Bridging the Gap Between Quantitative and Qualitative Research in Digital Newspaper Archives

by Thomas Smits on DIGITAL HUMANITIES NOW

Since the early 2000s, humanities 3.0, as Rens Bod has called it, was posited as being able to discover new patterns, mostly over long periods of time, that were overlooked by traditional qualitative approaches. A study by a team of academics led by Professor Nello Christianini of the University of Bristol made headlines: “This AI found trends hidden in British history for more than 150 years” (Wired) and “What did Big Data find when it analysed 150 years of British history? (Phys.org). Did Big Data and Humanities 3.0 finally deliver on its promise? And could the KB’s collection of digitized newspapers be used for similar research?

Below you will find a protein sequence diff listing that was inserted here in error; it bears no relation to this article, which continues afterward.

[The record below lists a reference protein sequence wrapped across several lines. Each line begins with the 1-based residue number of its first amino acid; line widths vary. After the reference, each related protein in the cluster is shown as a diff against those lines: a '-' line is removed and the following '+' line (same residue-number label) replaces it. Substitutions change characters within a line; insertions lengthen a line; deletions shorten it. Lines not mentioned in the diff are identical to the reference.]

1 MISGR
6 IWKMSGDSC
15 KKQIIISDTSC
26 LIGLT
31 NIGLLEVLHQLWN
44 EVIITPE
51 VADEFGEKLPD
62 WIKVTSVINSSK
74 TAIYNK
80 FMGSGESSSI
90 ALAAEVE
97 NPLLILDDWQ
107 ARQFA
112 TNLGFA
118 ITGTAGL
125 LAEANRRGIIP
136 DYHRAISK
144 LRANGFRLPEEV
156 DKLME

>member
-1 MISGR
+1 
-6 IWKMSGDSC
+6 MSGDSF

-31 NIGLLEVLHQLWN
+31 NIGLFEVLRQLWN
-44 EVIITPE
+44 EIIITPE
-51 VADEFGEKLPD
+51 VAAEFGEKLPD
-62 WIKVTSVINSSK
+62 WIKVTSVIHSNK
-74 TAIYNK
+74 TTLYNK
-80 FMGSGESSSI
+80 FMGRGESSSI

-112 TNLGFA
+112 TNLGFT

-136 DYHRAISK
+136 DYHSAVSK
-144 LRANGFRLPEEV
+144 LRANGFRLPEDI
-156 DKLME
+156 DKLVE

Richard March Hoe’s printing press – six cylinder design

The study, “Content analysis of 150 years of British periodicals”, is based on a corpus of 28.6 billion words, contained in 35.9 million articles of 120 regional, or local British newspapers from the period 1800-1950.  See full article…

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